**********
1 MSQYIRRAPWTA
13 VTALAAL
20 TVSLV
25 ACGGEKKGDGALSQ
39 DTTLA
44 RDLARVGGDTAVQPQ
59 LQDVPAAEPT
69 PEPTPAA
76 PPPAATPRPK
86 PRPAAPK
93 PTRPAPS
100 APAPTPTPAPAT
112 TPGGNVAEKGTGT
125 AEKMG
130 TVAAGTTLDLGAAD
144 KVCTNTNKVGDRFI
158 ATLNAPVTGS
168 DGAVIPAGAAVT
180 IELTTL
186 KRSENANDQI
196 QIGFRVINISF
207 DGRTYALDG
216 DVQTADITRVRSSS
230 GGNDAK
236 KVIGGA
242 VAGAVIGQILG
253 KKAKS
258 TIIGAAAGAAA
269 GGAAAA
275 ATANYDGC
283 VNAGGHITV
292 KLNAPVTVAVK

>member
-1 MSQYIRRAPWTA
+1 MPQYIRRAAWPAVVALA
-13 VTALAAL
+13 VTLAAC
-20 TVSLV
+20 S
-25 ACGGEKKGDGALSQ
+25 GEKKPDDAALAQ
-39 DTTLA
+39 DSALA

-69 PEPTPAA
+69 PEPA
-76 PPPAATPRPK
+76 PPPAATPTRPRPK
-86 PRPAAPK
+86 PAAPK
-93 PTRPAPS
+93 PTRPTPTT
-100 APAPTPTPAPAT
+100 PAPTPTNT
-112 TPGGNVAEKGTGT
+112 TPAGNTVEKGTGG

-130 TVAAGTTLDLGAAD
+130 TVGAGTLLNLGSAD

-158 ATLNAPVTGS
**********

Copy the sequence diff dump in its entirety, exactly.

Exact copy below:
1 MSQYIRRAPWTA
13 VTALAAL
20 TVSLV
25 ACGGEKKGDGALSQ
39 DTTLA
44 RDLARVGGDTAVQPQ
59 LQDVPAAEPT
69 PEPTPAA
76 PPPAATPRPK
86 PRPAAPK
93 PTRPAPS
100 APAPTPTPAPAT
112 TPGGNVAEKGTGT
125 AEKMG
130 TVAAGTTLDLGAAD
144 KVCTNTNKVGDRFI
158 ATLNAPVTGS
168 DGAVIPAGAAVT
180 IELTTL
186 KRSENANDQI
196 QIGFRVINISF
207 DGRTYALDG
216 DVQTADITRVRSSS
230 GGNDAK
236 KVIGGA
242 VAGAVIGQILG
253 KKAKS
258 TIIGAAAGAAA
269 GGAAAA
275 ATANYDGC
283 VNAGGHITV
292 KLNAPVTVAVK

>member
-1 MSQYIRRAPWTA
+1 MPQYIRRAAWPAVVALA
-13 VTALAAL
+13 VTLAAC
-20 TVSLV
+20 S
-25 ACGGEKKGDGALSQ
+25 GEKKPDDAALAQ
-39 DTTLA
+39 DSALA

-69 PEPTPAA
+69 PEPA
-76 PPPAATPRPK
+76 PPPAATPTRPRPK
-86 PRPAAPK
+86 PAAPK
-93 PTRPAPS
+93 PTRPTPTT
-100 APAPTPTPAPAT
+100 PAPTPTNT
-112 TPGGNVAEKGTGT
+112 TPAGNTVEKGTGG

-130 TVAAGTTLDLGAAD
+130 TVGAGTLLNLGSAD

-158 ATLNAPVTGS